By JOHN A. BALLENTINE
For The Prairie News
TOULON – Progress on a new sanitary lift station, or the lack thereof, was a hot topic at the latest meeting of the Toulon City Council.
When city engineer Ed Andrews told the council he did not have an exact date when Stark Construction would start moving dirt for the new sanitary sewer system, Mayor Larry Hollis asked, “What about the fabrication of the lift station itself?”
Andrews replied that the USEMCO [the fabricator] package is “progressing.”
Hollis then asked, “They don’t have a date when that’ll be finished, either?”
Andrews went into an overall project construction explanation, but did not answer the question.
“Well, I’m glad that the IEPA [Illinois Environmental Protection Agency] and the health department are happy with the progress, but I don’t know that we’re happy with the progress,” Hollis said.
Added council member Jason Musselman, “There’s nothing that’s viewable to any of the people that there has been progress since last time. And, I’ve had more people angry that are on there [the affected sewer line area] that have pumped [their septic tanks] again and again.”
According to one resident who attended the council meeting, that family has paid approximately $3,800 in septic tank emptying fees since the onset of this situation because they have disconnected their septic tank to keep it from discharging into the sewer line. Their cost is around $200 a month for emptying their septic tank every two weeks.
Musselman pointed out that the project is well into the contract time and, with the onset of winter, it appears that a March date would be plausible for construction to begin.
“I’m very frustrated with the pace of this [project],” Musselman said.
Hollis said that it appears that the frustrating part is that the city is obligated to be at the manufacturer’s timeline and that it can’t be sped up.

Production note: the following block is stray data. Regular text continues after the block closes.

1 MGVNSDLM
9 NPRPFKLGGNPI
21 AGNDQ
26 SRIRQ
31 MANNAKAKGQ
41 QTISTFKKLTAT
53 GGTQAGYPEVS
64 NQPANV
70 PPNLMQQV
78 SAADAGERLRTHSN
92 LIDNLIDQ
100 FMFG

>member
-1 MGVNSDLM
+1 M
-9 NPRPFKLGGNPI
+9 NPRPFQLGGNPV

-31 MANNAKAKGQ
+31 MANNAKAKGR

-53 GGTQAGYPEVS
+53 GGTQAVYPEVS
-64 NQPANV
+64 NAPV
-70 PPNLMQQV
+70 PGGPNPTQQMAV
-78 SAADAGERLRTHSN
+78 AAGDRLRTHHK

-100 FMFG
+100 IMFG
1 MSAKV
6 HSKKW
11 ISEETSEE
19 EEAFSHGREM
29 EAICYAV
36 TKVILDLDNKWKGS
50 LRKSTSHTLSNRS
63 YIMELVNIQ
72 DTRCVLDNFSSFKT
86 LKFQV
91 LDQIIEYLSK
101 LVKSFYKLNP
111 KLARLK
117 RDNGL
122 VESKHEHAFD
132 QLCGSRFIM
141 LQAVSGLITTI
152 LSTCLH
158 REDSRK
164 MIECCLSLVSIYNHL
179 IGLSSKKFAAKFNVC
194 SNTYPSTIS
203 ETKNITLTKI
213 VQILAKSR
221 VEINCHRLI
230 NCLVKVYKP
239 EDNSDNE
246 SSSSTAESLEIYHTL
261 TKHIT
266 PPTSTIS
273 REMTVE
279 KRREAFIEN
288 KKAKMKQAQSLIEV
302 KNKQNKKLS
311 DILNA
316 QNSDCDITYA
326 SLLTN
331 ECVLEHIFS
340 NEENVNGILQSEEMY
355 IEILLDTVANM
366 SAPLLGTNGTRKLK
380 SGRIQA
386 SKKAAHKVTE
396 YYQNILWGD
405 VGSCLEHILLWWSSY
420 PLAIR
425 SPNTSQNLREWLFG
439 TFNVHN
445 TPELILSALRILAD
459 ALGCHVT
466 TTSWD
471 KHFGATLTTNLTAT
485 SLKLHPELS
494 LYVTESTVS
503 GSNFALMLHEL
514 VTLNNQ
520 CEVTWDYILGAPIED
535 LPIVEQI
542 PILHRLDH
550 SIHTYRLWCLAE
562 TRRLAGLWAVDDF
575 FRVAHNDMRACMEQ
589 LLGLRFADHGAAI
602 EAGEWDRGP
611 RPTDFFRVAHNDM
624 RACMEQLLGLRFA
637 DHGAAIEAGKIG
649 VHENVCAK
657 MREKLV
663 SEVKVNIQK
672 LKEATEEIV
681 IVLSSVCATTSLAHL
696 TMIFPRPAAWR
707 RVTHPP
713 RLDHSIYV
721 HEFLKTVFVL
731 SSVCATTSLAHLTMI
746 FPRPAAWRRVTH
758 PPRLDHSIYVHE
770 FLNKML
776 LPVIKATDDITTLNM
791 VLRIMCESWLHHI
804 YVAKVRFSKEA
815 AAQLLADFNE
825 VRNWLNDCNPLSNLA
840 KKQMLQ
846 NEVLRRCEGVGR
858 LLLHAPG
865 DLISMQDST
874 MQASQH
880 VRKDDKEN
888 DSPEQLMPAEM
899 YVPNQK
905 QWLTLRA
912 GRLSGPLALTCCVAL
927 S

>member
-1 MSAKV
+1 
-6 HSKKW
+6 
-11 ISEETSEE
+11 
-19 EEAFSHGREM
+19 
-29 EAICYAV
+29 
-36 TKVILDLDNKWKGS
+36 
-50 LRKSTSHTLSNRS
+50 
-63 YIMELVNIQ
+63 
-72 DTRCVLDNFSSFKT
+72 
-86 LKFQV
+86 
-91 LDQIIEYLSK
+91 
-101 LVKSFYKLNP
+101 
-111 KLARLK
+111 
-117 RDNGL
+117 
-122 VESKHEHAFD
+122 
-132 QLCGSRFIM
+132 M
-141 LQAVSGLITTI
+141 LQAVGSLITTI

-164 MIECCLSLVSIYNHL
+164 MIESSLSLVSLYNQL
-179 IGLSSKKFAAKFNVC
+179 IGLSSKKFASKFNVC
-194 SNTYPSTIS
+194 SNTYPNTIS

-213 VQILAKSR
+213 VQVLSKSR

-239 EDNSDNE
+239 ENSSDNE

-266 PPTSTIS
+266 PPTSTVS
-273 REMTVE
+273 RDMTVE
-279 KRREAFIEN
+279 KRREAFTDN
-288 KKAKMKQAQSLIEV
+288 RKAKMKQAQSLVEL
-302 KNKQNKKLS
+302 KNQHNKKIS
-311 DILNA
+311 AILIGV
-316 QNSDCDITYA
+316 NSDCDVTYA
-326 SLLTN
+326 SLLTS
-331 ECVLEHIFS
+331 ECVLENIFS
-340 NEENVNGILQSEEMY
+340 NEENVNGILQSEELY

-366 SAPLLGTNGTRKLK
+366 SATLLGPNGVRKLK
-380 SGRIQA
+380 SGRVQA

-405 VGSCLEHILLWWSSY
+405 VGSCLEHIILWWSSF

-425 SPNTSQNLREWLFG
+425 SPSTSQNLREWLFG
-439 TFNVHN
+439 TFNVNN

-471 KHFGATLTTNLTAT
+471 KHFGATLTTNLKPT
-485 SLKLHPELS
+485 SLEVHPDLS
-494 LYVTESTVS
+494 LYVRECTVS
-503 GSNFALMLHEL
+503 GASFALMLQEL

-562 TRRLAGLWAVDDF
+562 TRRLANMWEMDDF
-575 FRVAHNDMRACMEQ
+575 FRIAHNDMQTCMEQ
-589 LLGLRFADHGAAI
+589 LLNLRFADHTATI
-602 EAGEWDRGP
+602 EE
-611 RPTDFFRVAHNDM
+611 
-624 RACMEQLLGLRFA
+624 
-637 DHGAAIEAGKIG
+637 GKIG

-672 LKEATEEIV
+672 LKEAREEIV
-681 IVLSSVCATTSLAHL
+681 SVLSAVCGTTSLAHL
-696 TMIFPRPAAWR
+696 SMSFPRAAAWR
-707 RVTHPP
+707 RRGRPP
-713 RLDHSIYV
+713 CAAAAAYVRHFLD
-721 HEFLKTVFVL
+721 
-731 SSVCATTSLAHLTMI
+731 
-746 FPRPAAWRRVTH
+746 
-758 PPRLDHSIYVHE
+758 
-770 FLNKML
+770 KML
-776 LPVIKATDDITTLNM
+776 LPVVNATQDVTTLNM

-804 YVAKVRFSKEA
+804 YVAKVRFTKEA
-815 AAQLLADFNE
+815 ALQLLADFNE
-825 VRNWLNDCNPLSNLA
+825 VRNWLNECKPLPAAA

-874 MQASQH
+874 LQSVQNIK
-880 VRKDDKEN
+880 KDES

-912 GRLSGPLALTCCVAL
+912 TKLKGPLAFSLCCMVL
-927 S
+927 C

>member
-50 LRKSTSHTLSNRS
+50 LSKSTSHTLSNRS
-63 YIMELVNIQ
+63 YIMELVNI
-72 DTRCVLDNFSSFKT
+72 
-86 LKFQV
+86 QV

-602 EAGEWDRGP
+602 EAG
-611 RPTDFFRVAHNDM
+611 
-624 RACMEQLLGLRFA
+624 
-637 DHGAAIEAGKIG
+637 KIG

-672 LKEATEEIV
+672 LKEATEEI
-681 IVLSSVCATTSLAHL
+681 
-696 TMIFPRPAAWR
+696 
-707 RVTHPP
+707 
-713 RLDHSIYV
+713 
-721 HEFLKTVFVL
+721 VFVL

“What are we waiting on, who are we waiting on, is it Stark or is it the State?” asked council member Connie Jacobson.
Andrews said part of the delay is due to the contractor/manufacturer waiting to obtain materials. This generated multiple responses from the council.
“When did we sign this – [last] June or July?” Musselman asked Andrews, who said that the approval was at last June’s meeting and the contract execution was at the end of July. “Six months! And we’ve had nothing [done]!” Musselman exclaimed.
Hollis told Andrews, “You need to pass on our frustrations.”
In the meantime, residents affected by this situation continue to pay to have their septic tanks regularly emptied.
In other business, the council passed a new raffle ordinance; set New Year’s Eve hours for 1 a.m. last call for bars with a 1:30 a.m. closing time; set Christmas bonuses for city employees; approved 2022 council meeting dates and times; approved expenditures for obtaining police department equipment; agreed to sell a recently obtained property at 413 E. Jefferson Street after an appraisal is completed; and discussed holding a special meeting concerning the city’s water treatment plant’s aerator.
The council approved a time change to 6 from 6:30 p.m. for council meetings to begin, effective with the Jan. 10, 2022 meeting. Meetings are usually held on the second Monday of the month.
By JOHN A. BALLENTINE